The 2011 Michigan class was damaged by transfers, but nothing like Saban's 2007 group. Ten (!) players from Saban's first class did not finish their careers at 'Bama. Hoke, so far, has lost six of his first class to transfers, and it appears unlikely he'll lose any more: of the remaining 14 players, 11 have played and two are front-runners for starting positions on the 2013 O-line (Jack Miller and Chris Bryant). That leaves only Antonio Poole, who was a 5.7 (highest 3-star) on Rivals and a 4-star on Scout. With Michigan loaded at LB, Poole may end-up transferring due to a lack of playing time—there's about a 50-50 chance of him contributing in some way during his career.
The 2011 Michigan class' average Rivals Rating was 5.62. Take out the kicker (Wile) and the average jumps to 5.64 ('Bama did not recruit a kicker in '07). This is a clear disadvantage compared to 'Bama's 5.70 average.
But the real bottom line is production. Saban turned 9 members of that class into contributing players, and four of those were all-stars. Will Michigan find similar success? I actually think we'll do better on average, if not at the top. Here are the guys and their projected IMPACT at the end of their careers:
- Blake Countess - 3
- Ramon Taylor - 3
- Desmond Morgan - 3
- Keith Heitzman - 3
- Brennen Beyer - 2
- Frank Clark - 2
- Thomas Rawls - 2
- Justice Hayes - 2
- Chris Bryant - 2
- Jack Miller - 2
- Delonte Hollowell - 1
- Antonio Poole - 1
- Russell Bellomy - 1
- Matt Wile - 3
That's 10 productive players (11 counting the kicker), four of whom I believe have a good chance of being drafted. I also believe my grading has been pretty harsh—several of those 2's could be 3's, and only one of the 3's (Heitzman) is a guy who hasn't fully proven himself. Bryant, Miller, and Beyer seem the most likely to become 3's, but Rawls, Hayes, and Clark all have game experience and are certainly not out of the running. That said, RB's usually show something early in their career if they will have an impact later in their career. 2013 is likely their last chance.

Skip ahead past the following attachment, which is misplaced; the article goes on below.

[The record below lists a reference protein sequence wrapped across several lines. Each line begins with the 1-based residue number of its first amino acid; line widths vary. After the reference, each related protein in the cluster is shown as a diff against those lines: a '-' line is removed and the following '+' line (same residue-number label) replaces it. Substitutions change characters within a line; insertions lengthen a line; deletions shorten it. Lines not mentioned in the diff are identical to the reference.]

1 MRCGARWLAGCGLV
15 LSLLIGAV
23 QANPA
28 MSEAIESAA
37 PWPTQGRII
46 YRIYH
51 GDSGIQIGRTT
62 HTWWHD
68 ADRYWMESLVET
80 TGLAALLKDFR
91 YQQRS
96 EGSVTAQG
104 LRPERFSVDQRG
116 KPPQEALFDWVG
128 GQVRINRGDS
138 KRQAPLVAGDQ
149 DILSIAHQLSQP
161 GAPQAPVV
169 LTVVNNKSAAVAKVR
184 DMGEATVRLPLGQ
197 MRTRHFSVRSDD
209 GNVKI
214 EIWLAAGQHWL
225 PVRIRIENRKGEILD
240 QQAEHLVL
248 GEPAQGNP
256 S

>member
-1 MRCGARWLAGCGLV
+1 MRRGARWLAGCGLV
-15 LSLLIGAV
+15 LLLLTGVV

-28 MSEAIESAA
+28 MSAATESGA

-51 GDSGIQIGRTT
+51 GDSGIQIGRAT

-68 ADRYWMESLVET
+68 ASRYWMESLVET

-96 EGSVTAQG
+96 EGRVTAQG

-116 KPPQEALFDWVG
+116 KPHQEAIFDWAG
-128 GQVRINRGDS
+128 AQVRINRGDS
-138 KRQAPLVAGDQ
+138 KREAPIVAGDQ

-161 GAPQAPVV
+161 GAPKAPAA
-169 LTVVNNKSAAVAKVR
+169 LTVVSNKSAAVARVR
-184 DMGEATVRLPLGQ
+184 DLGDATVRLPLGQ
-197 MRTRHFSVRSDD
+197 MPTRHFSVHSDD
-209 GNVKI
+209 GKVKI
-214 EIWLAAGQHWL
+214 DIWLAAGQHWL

The final verdict is that this class appears poised to produce a lighter top than 'Bama's 2007 group, but a thicker middle. The group will probably be more productive on paper, but lacks the All-American types. On to class #2...
|Joe Bolden||LB||6'2"||225||4 stars||5.8||2|
|James Ross||LB||6'0"||209||4 stars||5.8||2|
|Dennis Norfleet||RB||5'7"||170||4 stars||5.8||2|
|Mario Ojemudia||DE||6'3"||215||4.7||3 stars||5.7||2|
|Devin Funchess||TE||6'5"||205||3 stars||5.7||2|
|Ondre Pipkins||DT||6'3"||325||5.2||5 stars||6.1||1|
|Kyle Kalis||OL||6'5"||302||5 stars||6.1||1|
|Erik Magnuson||OL||6'6"||275||4 stars||5.9||1|
|Jarrod Wilson||DB||6'2"||190||4 stars||5.8||1|
|Terry Richardson||DB||5'9"||160||4 stars||5.8||1|
|Tom Strobel||DE||6'6"||245||4.8||4 stars||5.8||1|
|Royce Jenkins-Stone||LB||6'2"||215||4 stars||5.8||1|
|Blake Bars||OL||6'5"||275||4 stars||5.8||1|
|Amara Darboh||WR||6'2"||190||4.4||4 stars||5.8||1|
|Jeremy Clark||DB||6'4"||205||4.5||3 stars||5.7||1|
|Christopher Wormley||DE||6'6"||270||3 stars||5.7||1|
|Matthew Godin||DT||6'6"||270||5||3 stars||5.7||1|
|Kaleb Ringer||LB||6'0"||219||3 stars||5.7||1|
|Ben Braden||OL||6'6"||285||3 stars||5.7||1|
|A.J. Williams||TE||6'6"||260||4.9||3 stars||5.7||1|
|Allen Gant||DB||6'2"||210||3 stars||5.6||1|
|Willie Henry||DT||6'2"||270||3 stars||5.6||1|
|Drake Johnson||RB||6'1"||200||3 stars||5.6||1|
|Jehu Chesson||WR||6'3"||182||4.5||3 stars||5.6||1|
|Sione Houma||RB||6'0"||211||4.5||3 stars||5.5||1|
Saban's second class was epic in terms of quality and quantity—like the extended version of Return of the King—loading-up 32 recruits with an average Rivals Rating of 5.81. Hoke's second class follows the trend of his first, with 25 commitments averaging 5.75—the same difference in average rating as their first classes. 15 'Bama players from the 2008 class were contributors, and ten earned an IMPACT value of 3. All ten of those guys are in the NFL or headed there. Seven more players from Saban's group busted at 'Bama, and the rest were sent out to pasture. Will Hoke's first full class produce ten NFL-bound starters and five role players? This group requires a bit more explaining: